Frequently Asked Questions
What is solar heating?
Solar heating is the process of concentrating the energy from the sun into a source of heat for various applications in everyday life, such as space heating and providing hot water.
Typically a solar collector is used to heat a fluid which is pumped to another location where a heat exchanger is used to transfer this heat to a storage tank, like an existing hot water tank or boiler. Cold incoming water passes through the heat exchanger before it reaches the hot water tank, absorbing heat from the solar fluid as it runs through the opposite side of the exchanger. This preheats the water, which lowers the amount of energy needed to bring it up to the desired temperature for daily use.
What are solar evacuated tubes?
The evacuated tube design used by Eclipse was originally developed in the 1980’s and has proven to be extremely robust. The tubes are made of borosilicate glass that is sealed with a strong vacuum inside that acts as an insulator. The inner section is coated with an absorbent layer to attract heat which is trapped inside by a UV coating and reflective sheet. Because a vacuum is such a good insulator, the temperature inside the tube can be over 230° Celsius on a sunny day and the exterior surface is cold enough to pick up with your bare hands.
How does the solar evacuated tube collector system work?
Fins help to concentrate thermal energy to the surface of a heat pipe. The heat pipe is also a vacuum tube with a small amount of fluid inside. This fluid vaporizes at around 32° Celsius due to the low pressure. When liquids vaporize they give off a large amount of heat, and the heat pipe takes advantage of this by transferring to a nub at the top. This nub plugs into the manifold where the heat transfer fluid (usually glycol/water mix for northern climates) flows past it, absorbing the heat and sending it to the storage tank. A control pump with temperature sensors is used to run the system when the sun is out and the collectors are producing heat. Hot water that is stored in the tank is constantly cycled until either the sun is gone or the tank reaches its maximum set temperature and the heat dump cycle is turned on to get rid of the excess heat and keeping the system from being damaged.
Are there similar products that can collect solar heat?
Yes, there are. However, for our climate in Canada, evacuated tubes are superior due to their vacuum. This allows them to work well in very cold sunny days in the winter. Flat plate solar collectors can be used, but they don’t perform as well during the winter so they are better suited for warmer climates like the west coast or for seasonal use on cabins. The greatest weakness of flat plate collectors is that if they break from thermal expansion the system does not work and you must replace the entire unit, which is very costly. If a tube breaks or is defective, our system still works and is cheap and easy to fix with replacement tubes only costing about $30.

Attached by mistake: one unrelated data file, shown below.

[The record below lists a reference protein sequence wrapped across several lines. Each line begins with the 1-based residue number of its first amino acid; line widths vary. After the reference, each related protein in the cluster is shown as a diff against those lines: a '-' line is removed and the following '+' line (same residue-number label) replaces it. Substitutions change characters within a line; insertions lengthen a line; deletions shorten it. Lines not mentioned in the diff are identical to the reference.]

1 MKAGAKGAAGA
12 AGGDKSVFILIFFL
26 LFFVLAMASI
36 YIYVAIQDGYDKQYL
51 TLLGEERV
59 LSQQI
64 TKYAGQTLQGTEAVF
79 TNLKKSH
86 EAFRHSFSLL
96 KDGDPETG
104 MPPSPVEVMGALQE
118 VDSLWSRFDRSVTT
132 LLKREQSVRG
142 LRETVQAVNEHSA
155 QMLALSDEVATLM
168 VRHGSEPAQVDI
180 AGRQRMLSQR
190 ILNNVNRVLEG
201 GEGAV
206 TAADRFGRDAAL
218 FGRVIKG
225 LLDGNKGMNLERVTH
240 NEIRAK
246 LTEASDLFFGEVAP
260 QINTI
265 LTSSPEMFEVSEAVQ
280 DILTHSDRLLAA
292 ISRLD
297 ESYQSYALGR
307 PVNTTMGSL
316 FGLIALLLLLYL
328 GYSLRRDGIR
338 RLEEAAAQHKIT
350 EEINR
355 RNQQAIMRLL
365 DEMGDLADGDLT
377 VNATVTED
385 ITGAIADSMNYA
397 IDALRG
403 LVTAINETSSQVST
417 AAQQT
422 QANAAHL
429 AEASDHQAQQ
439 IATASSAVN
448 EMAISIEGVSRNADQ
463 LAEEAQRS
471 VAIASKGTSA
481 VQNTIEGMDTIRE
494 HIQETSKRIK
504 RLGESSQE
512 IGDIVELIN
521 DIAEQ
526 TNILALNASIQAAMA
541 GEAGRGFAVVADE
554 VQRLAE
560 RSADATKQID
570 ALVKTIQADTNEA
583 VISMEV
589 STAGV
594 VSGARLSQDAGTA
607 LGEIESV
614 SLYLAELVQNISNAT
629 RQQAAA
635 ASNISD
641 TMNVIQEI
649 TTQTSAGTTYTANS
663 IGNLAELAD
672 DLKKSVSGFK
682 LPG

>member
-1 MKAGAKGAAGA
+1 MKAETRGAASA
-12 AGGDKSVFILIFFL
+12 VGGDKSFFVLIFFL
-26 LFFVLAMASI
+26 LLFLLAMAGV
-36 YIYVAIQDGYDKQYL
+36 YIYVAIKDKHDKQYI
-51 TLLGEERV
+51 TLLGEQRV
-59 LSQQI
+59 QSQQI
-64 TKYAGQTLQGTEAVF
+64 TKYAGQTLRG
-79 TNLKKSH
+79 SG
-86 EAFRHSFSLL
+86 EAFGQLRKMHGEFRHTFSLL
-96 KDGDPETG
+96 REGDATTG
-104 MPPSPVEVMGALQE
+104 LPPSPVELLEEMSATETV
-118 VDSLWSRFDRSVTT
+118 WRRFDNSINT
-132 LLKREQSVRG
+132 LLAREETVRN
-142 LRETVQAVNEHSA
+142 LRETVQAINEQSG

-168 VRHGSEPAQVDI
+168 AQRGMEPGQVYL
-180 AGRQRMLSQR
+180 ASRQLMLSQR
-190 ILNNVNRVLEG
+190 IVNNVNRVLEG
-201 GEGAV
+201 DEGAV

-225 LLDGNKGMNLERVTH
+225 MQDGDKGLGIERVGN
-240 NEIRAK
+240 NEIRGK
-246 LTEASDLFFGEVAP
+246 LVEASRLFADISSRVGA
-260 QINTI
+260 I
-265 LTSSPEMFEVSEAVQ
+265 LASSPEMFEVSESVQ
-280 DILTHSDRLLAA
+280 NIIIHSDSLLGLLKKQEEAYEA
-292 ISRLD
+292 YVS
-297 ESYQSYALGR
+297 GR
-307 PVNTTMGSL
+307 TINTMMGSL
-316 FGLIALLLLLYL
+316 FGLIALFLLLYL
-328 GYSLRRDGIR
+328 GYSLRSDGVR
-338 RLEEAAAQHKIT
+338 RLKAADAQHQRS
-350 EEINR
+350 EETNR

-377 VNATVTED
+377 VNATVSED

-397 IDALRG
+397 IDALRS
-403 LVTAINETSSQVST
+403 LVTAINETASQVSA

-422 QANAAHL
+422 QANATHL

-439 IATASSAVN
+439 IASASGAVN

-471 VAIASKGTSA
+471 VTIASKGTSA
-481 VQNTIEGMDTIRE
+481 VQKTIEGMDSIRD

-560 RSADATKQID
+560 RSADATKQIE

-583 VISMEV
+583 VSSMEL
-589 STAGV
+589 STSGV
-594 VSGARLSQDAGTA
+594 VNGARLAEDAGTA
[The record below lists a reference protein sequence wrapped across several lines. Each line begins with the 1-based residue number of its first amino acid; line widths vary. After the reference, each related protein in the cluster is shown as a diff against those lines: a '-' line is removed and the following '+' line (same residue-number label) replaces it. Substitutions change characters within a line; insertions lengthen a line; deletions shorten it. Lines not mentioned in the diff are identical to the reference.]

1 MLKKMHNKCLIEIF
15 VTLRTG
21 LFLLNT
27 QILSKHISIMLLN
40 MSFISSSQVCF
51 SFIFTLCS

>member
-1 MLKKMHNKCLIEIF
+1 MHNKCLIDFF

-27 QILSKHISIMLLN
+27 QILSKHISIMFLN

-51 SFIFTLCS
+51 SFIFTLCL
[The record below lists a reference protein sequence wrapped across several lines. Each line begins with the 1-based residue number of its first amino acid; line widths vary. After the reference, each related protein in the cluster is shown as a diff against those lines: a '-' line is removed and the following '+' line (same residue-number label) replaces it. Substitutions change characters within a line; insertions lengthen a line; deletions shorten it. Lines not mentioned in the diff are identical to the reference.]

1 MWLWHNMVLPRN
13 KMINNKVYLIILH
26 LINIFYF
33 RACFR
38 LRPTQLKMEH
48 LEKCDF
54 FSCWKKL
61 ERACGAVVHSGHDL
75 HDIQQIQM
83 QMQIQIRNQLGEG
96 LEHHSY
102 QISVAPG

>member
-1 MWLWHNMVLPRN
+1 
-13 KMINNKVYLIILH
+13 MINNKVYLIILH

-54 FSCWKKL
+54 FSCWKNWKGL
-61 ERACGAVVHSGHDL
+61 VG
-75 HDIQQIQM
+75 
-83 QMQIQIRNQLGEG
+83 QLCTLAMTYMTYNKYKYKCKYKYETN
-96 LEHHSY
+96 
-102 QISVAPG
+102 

Aren’t solar heating systems expensive?
No, they are FREE! Sure there’s an upfront cost, but over a short time it will not only pay for itself, it will also increase the value of your home. Eclipse also offers financing plans to make solar more affordable for you.
Just think, if your current solar heating system was installed today, under 10 years it’s paid for, and you’ll be saving a minimum of 60% of your heating costs. And that is on the current utilities cost today. Just think of what that will mean when your rates start climbing. Because you know… they always will!
What are the benefits of having a solar heating system?
The benefits of solar water heating are numerous and considerable.
- Save money – return on investment in under 10 years
- Increases the value of your home
- Low maintenance
- Save 60% or more of your bills
- Reduce CO2 emissions
- 20 year life expectancy
- 5 year product warranty
- Corporate tax write-off
- Points towards LEED certification
- All solar units are manufactured under ISO, SRCC, CSA, UL and/or CE specifications
- Solar powered hot water systems utilize solar energy to heat water. 60% to 70% of water used domestically for temperatures as high as 60° Celsius can be produced by solar heating.
- Thermal storage systems can store solar energy in the form of heat by using common materials with high specific heat such as stone, earth and water. Solar energy can be stored also in molten salts.
- Approximately 52% of the visible sunlight is radiation in the form of heat that a solar collector can utilize.
- Solar thermal systems can be integrated with existing heating systems (electric, natural gas, propane, bio-diesel, wood burner, etc.).
- Solar water heating has 4 to 5 times the energy effectiveness of using photovoltaic (PV) panels.
- Solar heating systems reduce CO2 production by two tons or more for a single family home.
- Can be used for hot water, space heating, pool and hot tub heating.
- Large scale systems for commercial operations can produce over 1,000,000 BTU per hour in full sunlight.
- Solar evacuated tubes can reach over 200° Celsius even when it’s -20° Celsius outside.